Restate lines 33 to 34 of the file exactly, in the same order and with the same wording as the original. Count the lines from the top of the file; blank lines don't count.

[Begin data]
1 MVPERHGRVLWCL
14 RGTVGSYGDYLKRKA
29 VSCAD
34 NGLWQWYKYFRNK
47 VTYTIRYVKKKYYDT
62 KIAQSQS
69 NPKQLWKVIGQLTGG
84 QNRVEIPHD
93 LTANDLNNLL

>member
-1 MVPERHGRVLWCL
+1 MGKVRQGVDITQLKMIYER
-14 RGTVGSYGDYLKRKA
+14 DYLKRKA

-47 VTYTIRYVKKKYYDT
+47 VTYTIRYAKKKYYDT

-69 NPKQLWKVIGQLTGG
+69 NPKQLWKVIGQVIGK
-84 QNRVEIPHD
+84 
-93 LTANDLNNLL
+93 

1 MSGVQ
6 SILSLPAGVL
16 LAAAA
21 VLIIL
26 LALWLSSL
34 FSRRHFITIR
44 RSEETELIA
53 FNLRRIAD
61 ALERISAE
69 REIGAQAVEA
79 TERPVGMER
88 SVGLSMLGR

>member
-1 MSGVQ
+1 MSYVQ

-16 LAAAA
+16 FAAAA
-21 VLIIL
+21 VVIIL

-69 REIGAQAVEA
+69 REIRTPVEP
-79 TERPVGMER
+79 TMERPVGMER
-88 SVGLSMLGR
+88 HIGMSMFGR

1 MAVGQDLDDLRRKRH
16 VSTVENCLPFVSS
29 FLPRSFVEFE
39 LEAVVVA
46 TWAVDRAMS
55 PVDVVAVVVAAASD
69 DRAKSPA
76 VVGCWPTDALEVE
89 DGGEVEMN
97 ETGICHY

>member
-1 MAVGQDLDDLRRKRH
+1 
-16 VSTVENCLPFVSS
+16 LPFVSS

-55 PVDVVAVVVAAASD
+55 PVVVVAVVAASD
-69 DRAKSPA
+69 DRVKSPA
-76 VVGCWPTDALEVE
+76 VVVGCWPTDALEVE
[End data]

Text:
79 TERPVGMER
88 SVGLSMLGR